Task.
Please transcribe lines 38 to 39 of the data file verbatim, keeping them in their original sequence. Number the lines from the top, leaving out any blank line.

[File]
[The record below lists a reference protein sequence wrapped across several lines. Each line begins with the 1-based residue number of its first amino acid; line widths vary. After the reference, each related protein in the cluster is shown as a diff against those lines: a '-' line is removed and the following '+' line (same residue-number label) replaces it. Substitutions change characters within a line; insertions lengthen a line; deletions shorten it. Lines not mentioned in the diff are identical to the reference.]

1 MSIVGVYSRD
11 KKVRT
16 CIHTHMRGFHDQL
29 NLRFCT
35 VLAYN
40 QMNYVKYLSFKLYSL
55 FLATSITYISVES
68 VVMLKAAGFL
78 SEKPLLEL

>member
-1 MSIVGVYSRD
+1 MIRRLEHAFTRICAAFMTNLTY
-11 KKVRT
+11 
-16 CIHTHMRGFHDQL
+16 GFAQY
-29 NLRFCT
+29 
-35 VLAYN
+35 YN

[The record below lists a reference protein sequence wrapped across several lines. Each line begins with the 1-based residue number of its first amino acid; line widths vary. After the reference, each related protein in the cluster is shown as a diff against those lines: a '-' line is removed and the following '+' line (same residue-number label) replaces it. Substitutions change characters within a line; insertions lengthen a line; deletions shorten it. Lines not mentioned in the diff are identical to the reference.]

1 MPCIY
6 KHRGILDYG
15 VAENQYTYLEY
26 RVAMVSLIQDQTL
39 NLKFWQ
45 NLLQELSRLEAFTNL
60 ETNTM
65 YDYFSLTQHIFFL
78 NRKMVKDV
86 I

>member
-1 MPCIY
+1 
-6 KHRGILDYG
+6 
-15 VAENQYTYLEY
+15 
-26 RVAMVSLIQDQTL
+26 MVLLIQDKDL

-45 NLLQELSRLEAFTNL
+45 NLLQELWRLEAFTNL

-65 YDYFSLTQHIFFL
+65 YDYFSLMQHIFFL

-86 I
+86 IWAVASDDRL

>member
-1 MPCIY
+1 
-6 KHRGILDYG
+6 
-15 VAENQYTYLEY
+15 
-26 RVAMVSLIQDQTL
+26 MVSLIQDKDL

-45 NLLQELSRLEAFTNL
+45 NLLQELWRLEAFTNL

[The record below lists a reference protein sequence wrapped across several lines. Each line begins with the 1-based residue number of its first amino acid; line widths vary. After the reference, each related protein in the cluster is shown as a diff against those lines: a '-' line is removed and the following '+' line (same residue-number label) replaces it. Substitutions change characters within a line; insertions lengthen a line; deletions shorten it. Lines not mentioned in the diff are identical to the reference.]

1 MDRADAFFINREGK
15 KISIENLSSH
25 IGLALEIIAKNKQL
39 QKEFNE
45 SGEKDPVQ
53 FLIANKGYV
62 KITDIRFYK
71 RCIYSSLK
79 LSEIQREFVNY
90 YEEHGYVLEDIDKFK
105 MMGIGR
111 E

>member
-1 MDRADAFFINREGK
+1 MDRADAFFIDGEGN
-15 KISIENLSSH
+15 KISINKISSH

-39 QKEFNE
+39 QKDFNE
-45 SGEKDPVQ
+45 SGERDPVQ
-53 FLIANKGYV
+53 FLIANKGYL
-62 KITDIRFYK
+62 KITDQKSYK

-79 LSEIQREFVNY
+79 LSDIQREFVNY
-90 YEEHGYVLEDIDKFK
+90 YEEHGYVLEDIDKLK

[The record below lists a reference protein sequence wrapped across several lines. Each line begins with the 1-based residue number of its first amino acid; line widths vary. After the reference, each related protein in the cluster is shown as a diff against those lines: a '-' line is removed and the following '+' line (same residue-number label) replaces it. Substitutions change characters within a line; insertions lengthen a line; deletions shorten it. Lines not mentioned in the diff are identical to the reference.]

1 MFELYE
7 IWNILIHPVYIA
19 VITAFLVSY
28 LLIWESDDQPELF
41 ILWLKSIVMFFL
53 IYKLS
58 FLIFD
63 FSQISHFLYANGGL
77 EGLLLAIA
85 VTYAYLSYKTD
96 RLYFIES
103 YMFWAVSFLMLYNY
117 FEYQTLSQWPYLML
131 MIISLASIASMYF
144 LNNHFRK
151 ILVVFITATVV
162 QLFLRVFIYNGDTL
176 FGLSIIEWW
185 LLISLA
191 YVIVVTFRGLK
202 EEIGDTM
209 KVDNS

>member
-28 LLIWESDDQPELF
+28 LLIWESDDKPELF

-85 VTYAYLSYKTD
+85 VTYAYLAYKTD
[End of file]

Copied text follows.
-15 VAENQYTYLEY
+15 